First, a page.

- A radioactive, colorless, odorless gas
- An environmental health concern
- A real physical health risk
Radon is a radioactive, colorless, odorless gas derived from the radioactive decay of uranium in the soil. The United States Environmental Protection Agency (U.S. EPA) considers radon an environmental health concern because it is the second leading cause of lung cancer, surpassed only by smoking. Radon gas decays into airborne radioactive particles that can get trapped in your lungs. As these particles decay further, they release small bursts of radioactive energy that can damage lung tissue and lead to lung cancer over the course of your lifetime. Studies of lung cancer in underground miners prove that long-term exposure to elevated levels of radon presents a real physical health risk.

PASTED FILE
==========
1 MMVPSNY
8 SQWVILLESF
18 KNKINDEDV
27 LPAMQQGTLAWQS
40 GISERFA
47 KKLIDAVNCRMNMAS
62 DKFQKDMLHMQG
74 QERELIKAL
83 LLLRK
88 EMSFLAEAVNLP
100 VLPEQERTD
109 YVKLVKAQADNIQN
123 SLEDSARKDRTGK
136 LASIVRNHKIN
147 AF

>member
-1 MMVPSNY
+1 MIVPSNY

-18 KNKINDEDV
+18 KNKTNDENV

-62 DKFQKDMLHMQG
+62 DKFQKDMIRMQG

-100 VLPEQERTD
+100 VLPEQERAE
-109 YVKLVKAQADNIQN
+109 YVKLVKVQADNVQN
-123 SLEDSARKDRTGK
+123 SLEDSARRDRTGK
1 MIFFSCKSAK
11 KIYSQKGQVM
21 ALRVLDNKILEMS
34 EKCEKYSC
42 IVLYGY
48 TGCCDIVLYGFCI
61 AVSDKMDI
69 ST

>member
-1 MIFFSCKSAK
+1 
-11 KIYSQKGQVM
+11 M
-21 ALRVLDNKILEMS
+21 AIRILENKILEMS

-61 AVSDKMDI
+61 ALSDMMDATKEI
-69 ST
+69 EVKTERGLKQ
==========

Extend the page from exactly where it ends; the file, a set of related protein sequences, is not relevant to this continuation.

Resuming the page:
The primary risk factors for developing radon-induced lung cancer include:
- The amount of radon in your home
- The amount of time you spend in your home
- Whether or not you smoke or have ever smoked
Radon contributes to thousands of lung cancer related deaths each year. In fact, radon is the second leading cause of lung cancer in the United States today, surpassed only by smoking. Many who have died from radon-induced lung cancer never heard of radon or realized they had a radon problem in their home until they had already developed advanced stages of lung cancer. Though you can’t see or smell radon, you can find out if you have a radon problem in your home by performing a simple, inexpensive test. If you find that your home has a radon problem, there are cost-effective solutions.
Do you know if your home has radon? There is only one way to find out – through testing.
For more information, contact the Radon Program Coordinator.